dr.hurt

Smokeless Tobacco

Blog Post created by dr.hurt on Feb 19, 2009

Chewing tobacco, "dip", smokeless tobacco, spit tobacco, snuff, snus, and tobacco lozenges, are all names for tobacco that is used in the mouth. As people become more aware of the dangers from cigarette smoke and laws are put in place to protect non-smokers from secondhand and tertiary smoking, Big Tobacco is aggressively marketing oral tobacco products as a substitute for smoking.

One reason "Big Tobacco" is promoting smokeless tobacco is to keep smokers addicted to tobacco despite not being able to smoke in many places. Ad campaigns that state "Anytime Anywhere" or "No Smoking, No Problem" let the smoker know that they can switch back and forth to keep their tobacco dependence satisfied. Smokeless tobacco is also being marketed as a way to stop smoking and as a safer alternative to cigarettes. Smokeless tobacco Has Not been shown to help smokers stop smoking cigarettes. A search of the internet for "quit smoking" will produce many advertisements for smokeless tobacco. According to a recent large study by Dr. Shu-Hong Zhu, switching to smokeless did not help current smokers in the United States to stop smoking. Smokeless tobacco advertisements also put children at risk by "normalizing" tobacco use and encouraging young people to start using this form of tobacco.

While it causes less harm than cigarettes, smokeless tobacco is not safe. Smokeless tobacco is unregulated, addictive and contains a number of cancer causing compounds. Smokeless tobacco use is associated with oral (mouth) cancer, kidney cancer, and pancreatic cancer. It causes dental and periodontal disease, bad breath, and has variety of reproductive health effects such as decreased sperm quality, low birth weight, and preterm delivery. Stopping all tobacco products, not just cigarettes, is the healthy thing to do.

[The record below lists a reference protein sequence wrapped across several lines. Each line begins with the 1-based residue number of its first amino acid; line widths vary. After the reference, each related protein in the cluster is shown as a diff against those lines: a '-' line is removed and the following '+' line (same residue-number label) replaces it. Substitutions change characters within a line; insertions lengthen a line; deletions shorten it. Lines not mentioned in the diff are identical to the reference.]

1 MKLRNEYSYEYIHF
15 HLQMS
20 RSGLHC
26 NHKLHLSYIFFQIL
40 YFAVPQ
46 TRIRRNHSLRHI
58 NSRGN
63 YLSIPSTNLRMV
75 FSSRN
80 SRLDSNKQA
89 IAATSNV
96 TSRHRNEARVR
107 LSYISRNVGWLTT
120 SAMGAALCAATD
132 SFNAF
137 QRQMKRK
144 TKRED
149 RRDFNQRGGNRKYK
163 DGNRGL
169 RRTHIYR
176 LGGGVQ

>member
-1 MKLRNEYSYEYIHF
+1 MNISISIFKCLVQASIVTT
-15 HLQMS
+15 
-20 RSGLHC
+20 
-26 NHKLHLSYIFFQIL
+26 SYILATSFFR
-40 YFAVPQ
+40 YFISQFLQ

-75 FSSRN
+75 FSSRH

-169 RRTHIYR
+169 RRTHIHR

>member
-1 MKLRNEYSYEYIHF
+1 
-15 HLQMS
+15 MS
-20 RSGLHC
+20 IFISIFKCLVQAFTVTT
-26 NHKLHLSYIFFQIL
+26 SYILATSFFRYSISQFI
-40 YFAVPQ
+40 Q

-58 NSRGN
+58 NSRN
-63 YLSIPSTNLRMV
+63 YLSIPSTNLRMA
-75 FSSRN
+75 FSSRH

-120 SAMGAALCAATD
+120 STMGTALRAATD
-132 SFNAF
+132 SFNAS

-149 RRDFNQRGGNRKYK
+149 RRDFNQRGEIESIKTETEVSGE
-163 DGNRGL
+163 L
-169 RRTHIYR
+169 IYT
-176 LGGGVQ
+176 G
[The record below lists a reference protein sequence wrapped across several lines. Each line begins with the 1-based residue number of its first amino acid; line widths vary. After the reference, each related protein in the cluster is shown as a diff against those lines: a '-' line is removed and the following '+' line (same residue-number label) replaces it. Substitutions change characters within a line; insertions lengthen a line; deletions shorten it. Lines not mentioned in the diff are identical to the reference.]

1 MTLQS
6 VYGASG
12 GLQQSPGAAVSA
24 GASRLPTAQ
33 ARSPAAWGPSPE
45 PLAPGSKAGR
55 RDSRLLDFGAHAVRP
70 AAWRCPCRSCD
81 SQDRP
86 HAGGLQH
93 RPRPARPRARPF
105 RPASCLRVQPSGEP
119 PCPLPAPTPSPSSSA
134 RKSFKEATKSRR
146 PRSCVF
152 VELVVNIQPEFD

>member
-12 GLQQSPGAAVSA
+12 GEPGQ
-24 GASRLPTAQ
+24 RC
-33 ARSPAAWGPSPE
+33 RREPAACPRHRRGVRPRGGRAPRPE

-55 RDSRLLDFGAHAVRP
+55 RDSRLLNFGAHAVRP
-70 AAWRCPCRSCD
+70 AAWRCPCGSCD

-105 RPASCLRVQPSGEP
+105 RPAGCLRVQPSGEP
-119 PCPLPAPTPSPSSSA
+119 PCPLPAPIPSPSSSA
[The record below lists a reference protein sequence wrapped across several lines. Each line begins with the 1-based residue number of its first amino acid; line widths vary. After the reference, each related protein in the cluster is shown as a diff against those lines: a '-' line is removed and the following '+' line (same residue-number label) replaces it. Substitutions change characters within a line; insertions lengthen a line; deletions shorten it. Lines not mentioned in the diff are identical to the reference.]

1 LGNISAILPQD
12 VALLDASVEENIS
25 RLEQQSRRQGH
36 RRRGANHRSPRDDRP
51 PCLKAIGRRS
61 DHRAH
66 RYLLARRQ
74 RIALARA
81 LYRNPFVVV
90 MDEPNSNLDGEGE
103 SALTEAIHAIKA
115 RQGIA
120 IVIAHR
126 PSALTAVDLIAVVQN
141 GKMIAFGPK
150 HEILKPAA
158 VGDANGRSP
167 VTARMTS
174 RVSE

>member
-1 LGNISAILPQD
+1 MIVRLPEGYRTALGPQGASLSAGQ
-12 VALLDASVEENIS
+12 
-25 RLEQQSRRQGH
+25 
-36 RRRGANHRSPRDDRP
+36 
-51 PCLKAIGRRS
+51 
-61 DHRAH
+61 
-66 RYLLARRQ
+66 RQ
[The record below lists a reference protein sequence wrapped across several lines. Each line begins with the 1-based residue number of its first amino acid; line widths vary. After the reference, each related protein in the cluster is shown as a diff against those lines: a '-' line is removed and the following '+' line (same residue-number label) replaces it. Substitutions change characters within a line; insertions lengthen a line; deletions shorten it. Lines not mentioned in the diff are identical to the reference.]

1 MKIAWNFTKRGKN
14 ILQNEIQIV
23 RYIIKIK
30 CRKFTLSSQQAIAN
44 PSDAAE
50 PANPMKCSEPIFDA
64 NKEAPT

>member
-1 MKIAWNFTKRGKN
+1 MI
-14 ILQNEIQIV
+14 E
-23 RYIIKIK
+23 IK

People who use smokeless tobacco can use the same methods for stopping as people who successfully stop smoking cigarettes. The seven medications used in helping smokers can help in treating dependence upon smokeless tobacco. Develop a plan to manage cravings and urges to use tobacco. Tell your friends and loved ones that you are planning to stop and recruit their help in your efforts. Get help from your health care provider, your local tobacco quitline, or a local Tobacco Treatment Specialist. Keep at it until you succeed in being tobacco free.

Dr. Richard D. Hurt is an internationally recognized expert on tobacco dependence. A native of Murray, Kentucky, he joined Mayo Clinic in 1976 and is now a Professor of Medicine at its College of Medicine. In 1988, he founded the Mayo Clinic Nicotine Dependence Center and since then its staff has treated over 33,000 patients for tobacco dependence. Send your questions directly to Dr. Hurt at AskTheExpert@becomeanex.org

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